multithreading and/or any other kind of parallelism of handling
    multiple CPUs. Only the implementation knows if there are multiple
    CPUs avaiilable, if the multiple CPUs can work parallel in a single
    thread, if it can assign only one or more CPUs to one or more
    processes or threads in parallel. There is nothing in the standard
    that allows or forbids that.

    > With pretty much any compiler environment you will get exactly one
    > core/CPU/thread usage here no matter what.


    Not true. Read the standard carefully and you'll see that it does
    explicity allows to parallise instructions. The only requirement on
    statements is that they have to be complete done on each sequence
    point. It allows even to split off multiple sequences of statements in
    parallel.

    > > [...] although this does allow me to
    > > run 8 separate zips simultaneously, which would be cool on a large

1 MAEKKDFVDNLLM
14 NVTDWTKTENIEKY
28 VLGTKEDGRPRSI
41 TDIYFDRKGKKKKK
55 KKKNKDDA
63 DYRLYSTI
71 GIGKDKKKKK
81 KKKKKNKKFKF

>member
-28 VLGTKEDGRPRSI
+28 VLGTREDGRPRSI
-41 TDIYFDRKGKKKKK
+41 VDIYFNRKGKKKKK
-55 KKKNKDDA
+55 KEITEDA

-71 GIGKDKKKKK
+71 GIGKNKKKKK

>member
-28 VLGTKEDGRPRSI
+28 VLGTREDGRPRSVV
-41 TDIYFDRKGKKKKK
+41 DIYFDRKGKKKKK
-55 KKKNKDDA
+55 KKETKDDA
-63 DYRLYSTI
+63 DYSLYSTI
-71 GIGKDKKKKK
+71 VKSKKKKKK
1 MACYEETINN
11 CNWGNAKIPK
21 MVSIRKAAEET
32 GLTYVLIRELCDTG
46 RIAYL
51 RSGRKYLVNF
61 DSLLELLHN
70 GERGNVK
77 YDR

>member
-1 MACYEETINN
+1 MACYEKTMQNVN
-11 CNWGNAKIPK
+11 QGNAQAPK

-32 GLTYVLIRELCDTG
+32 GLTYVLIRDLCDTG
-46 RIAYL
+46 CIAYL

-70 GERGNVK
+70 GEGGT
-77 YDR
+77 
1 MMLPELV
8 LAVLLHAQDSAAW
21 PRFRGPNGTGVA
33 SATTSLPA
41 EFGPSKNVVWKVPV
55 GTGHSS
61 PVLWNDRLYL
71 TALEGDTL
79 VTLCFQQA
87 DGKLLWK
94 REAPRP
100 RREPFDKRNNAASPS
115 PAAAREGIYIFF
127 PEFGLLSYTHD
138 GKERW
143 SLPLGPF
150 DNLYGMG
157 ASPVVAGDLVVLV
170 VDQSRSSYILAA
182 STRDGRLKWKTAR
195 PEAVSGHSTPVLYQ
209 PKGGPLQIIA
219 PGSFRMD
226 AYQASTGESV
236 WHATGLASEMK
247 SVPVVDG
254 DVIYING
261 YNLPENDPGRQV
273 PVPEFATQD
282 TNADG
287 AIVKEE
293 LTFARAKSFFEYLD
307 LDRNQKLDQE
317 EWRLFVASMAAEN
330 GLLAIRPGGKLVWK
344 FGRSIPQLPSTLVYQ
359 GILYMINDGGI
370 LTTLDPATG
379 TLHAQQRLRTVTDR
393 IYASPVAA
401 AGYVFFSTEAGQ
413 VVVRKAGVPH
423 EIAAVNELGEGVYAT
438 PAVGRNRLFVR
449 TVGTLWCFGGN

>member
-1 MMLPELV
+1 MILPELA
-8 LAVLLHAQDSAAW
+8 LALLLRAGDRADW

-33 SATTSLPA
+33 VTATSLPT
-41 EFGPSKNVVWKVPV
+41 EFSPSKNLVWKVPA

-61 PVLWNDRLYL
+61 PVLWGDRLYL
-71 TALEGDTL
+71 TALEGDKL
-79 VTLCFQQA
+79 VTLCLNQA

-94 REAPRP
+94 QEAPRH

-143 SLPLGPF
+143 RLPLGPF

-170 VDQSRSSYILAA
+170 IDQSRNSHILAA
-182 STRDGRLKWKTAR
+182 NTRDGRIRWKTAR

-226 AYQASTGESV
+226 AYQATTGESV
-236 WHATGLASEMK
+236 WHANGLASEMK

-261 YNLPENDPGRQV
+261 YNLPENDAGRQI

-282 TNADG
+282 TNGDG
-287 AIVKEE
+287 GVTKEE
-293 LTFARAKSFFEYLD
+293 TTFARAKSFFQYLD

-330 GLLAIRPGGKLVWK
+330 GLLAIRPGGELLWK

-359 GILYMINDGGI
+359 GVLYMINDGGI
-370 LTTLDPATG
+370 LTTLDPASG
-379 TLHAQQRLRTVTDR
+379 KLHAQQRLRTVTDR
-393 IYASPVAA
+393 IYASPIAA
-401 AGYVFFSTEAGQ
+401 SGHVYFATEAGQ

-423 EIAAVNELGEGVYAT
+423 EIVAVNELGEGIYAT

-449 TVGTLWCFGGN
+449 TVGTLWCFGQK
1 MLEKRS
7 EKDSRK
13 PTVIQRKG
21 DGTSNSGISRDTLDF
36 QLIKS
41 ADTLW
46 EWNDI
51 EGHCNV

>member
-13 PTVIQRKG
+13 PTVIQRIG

> > site.

    >
    > If you want to run several instances of zip on something like a
    > webserver (one per connection), then yes that's fine.


    No, even a single instance of zip or something like a webserver (even
    a single connection) can use multiple CPUs in parallel. Its left only
    to the implementation to use these abilities when they exist.

    > > But what I don't understand is the concept of a "core", as in "dual
    > > core".

    >
    > It is essentially the same as dual processor. The difference is more
    > pronounced on AMD CPUs because they use a shared core-centric memory
    > controller (this means that memory shared between two different cores
    > is much faster than between two different processors.) But this is
    > *way* off topic with respect to the C language specification.
    >